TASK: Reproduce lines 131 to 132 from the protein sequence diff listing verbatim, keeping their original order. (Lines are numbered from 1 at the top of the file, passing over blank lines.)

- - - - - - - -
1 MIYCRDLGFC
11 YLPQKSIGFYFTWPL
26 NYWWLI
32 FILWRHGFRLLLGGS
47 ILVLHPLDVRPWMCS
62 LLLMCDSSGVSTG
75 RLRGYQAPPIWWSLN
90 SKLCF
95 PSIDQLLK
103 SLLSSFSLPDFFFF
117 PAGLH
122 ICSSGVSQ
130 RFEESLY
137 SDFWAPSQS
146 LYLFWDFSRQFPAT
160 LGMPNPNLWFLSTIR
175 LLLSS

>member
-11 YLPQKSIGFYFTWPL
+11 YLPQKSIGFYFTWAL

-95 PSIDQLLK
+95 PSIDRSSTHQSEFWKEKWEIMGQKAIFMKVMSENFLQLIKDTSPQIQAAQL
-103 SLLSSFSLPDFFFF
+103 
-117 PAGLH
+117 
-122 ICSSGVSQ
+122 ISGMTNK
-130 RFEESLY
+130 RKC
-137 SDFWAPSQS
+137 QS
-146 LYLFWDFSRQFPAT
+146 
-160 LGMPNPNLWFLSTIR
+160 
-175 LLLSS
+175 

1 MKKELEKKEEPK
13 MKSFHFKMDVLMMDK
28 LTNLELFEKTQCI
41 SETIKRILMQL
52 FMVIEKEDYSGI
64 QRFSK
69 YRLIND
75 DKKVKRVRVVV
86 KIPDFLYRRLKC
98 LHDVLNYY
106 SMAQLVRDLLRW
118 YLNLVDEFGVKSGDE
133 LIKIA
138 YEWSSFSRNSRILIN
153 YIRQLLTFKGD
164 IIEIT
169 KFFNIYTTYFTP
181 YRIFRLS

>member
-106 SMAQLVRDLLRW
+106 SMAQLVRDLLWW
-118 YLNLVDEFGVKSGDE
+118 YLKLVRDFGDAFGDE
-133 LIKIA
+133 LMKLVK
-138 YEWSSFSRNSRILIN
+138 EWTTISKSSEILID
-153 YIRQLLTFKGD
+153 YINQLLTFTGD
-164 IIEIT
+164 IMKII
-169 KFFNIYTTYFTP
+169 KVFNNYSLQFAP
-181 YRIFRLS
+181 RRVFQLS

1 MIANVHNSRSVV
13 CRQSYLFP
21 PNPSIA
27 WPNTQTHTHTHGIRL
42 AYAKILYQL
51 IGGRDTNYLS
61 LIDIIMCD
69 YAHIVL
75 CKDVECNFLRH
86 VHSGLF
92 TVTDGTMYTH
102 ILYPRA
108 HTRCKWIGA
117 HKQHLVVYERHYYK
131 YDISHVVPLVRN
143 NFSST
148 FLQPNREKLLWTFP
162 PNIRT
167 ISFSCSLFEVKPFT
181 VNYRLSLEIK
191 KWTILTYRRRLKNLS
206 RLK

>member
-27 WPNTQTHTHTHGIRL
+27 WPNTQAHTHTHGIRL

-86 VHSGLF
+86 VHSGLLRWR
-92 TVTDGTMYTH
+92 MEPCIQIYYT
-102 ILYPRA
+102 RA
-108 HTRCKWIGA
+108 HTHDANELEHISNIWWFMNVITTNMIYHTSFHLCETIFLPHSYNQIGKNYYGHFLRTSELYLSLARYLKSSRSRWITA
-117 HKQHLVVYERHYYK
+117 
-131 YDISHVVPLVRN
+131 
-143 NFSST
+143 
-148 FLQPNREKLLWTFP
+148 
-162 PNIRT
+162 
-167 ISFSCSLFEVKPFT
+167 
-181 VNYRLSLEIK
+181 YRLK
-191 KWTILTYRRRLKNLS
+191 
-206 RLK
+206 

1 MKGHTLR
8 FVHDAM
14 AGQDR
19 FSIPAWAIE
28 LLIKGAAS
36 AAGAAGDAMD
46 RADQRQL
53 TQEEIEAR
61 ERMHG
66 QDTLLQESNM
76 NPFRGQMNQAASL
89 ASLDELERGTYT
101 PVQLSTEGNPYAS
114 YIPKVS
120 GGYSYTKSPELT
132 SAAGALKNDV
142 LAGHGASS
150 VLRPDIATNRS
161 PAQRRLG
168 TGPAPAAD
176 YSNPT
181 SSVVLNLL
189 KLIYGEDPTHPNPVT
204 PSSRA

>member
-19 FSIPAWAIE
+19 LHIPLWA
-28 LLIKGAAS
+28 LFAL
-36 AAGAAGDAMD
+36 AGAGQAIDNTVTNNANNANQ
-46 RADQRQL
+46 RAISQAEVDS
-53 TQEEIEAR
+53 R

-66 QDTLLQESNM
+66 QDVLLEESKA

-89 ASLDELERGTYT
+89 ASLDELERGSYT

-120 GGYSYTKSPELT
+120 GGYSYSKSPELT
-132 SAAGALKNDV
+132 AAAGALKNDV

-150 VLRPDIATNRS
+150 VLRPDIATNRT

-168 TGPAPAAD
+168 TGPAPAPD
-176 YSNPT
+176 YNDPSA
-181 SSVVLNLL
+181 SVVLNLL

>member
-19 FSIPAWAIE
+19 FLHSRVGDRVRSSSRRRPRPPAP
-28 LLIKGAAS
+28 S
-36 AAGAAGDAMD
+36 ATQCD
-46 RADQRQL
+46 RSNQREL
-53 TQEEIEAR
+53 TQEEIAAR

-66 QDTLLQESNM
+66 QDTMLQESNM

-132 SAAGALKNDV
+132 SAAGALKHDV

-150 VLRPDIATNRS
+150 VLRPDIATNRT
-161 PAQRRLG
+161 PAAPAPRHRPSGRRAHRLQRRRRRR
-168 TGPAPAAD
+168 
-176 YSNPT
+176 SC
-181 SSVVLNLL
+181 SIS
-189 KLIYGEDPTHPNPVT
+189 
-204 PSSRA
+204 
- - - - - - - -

46 RADQRQL
53 TQEEIEAR